We seemed to be getting along when John -- the school's headmaster -- paused and narrowed his piercing eyes. "How are you planning to handle both work and a personal life?" he asked, sternly. What did he mean? I had no significant personal life, nor had I ever worked. I was 20 years old. What was the right response? What was I supposed to say?
"I'm not sure," I answered in the most serious voice I could muster, trying to give this baffling question the importance it clearly had for him. I got the job. I later left it to get married.
But what stands out from that day is the question that will not go away, the question I was asked by John Holden and that young women are asked again and again by their employers and boyfriends and husbands and parents. How will you handle both work and family? How will you find the time to pursue a career and be a good mother to your children?
It's a question people have fought about since women went to work. If a woman says she is planning to drop out of the workforce to raise her children, does that mean she isn't serious about working? On the other hand, when a woman says she is planning to forgo marriage and children in order to pursue a career, she often comes across as heartless and unfeminine.
Women can't win, but that doesn't stop them from trying. A recent survey of Yale undergraduates, women close to my daughter's age -- she's 23 -- showed that 60 percent of female students say they plan to cut back or quit work when they have children.
The question asks women to imagine a dark future with only two basic choices. Women can marry well, stop work when they have children and hope their husband is around to support them as long as they need support. Their chances of this happening are less than one in two. Or women can forge careers, have children and hope they can juggle both. Statistically, their chances of managing this are less than one in three, according to studies showing that only one-third of mothers have full-time jobs. Even women can do this math.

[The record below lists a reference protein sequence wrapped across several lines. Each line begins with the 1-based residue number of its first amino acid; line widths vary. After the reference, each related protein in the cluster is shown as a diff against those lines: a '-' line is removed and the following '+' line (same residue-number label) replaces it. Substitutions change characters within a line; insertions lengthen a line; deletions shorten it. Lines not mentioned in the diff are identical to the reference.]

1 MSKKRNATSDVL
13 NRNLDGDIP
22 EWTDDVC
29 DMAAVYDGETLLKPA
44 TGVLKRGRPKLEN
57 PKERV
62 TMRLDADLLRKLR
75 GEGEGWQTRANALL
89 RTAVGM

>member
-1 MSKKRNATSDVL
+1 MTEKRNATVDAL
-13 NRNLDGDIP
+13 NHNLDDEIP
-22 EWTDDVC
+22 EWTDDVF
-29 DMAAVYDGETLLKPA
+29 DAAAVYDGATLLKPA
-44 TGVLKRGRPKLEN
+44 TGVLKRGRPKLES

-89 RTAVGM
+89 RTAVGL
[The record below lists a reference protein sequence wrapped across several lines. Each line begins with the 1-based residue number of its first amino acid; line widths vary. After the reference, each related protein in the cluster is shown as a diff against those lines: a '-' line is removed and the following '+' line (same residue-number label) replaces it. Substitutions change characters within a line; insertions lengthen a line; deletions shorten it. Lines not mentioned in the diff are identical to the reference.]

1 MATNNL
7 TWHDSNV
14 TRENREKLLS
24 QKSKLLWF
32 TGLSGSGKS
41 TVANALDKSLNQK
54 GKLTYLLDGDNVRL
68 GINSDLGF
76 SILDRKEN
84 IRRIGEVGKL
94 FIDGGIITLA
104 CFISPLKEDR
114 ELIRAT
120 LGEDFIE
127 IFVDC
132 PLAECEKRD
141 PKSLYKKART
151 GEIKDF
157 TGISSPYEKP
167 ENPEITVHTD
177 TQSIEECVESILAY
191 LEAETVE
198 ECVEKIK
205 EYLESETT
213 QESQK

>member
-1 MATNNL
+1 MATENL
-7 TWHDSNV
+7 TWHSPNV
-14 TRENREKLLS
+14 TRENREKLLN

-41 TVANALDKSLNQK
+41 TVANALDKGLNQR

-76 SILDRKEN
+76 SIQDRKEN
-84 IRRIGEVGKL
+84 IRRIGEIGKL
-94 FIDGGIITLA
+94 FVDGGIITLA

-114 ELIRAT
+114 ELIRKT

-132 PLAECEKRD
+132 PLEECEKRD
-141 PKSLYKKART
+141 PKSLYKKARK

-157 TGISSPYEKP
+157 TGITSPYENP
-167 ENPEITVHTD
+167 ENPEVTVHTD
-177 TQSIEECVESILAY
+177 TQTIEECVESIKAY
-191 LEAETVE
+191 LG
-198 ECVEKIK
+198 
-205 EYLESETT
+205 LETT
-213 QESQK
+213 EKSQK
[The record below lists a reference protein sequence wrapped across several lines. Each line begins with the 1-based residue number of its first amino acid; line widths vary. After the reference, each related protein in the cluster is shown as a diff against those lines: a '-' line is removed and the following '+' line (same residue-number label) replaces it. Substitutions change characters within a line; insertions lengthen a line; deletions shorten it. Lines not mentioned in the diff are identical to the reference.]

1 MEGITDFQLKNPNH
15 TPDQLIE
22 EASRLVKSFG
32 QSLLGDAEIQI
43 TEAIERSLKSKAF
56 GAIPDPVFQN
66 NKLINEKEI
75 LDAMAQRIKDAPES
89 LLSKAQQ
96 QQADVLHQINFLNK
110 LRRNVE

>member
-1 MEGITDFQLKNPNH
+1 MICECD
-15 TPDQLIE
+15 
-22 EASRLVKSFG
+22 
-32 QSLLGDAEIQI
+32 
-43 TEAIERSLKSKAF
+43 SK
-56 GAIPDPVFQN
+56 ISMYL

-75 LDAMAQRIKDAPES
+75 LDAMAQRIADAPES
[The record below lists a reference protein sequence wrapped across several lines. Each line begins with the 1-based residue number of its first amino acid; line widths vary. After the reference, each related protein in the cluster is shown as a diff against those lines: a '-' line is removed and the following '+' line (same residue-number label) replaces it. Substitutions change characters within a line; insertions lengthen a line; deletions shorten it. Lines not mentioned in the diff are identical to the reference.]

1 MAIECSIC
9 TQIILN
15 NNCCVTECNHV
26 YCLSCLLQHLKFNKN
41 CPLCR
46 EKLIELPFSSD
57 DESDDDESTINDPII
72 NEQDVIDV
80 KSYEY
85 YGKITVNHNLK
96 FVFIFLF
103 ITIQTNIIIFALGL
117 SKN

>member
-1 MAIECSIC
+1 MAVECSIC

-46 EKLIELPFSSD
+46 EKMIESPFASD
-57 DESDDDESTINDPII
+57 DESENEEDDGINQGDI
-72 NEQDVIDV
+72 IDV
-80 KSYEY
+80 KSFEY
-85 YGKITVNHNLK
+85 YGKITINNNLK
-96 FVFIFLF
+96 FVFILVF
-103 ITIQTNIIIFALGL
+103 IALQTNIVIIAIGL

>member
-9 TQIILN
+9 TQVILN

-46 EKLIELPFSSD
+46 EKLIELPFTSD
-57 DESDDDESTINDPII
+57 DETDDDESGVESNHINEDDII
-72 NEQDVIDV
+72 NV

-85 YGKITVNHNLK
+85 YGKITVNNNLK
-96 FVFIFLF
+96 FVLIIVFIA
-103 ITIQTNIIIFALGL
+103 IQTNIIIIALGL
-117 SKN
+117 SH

In a society that gives little support to working parents in the form of tax breaks, maternal and paternal leave or state-subsidized schooling and child care, the odds for women who want to have both work and family are not good. It doesn't matter what women say they want; the question makes it clear that they certainly will have to scramble.
The obdurate fact of having children is that someone has to take care of them. Even with nannies and baby-sitters, the responsibilities of parenting are huge, intransigent and profoundly distracting. Taking unscheduled trips, chairing impromptu meetings that run over time and focusing attention for hours or days on a specific deal are difficult tasks for the brain that also must memorize the pediatrician's phone number, handle children's schedules and respond to daily emergencies.
Because most women bear the responsibility, if not the actual daily work, of taking care of children, most women, in theory, just can't do the kinds of jobs required by many professional careers.
Without financial independence, men and women both are subject to disastrous changes in fortune. Most women are dependent on a husband's help for themselves and for their children. This is a perilous position. The woman who stops working soon may find herself living in dramatically reduced circumstances.
But when I ask my own daughter the question, she has a different kind of answer, an answer that changes my perspective. "People are always telling women they can't do things," she says. "This question is just another way of doing that. To ask women who do not have careers and who do not have children how they will handle the conflict between careers and children is just an exercise in artificial pressure. It's just another way of telling them what they can't do."
Her advice? "Women should trust their intuition, find good role models and not listen to stupid questions."
Susan Cheever is a columnist at Newsday. Domestic Bliss will return next week.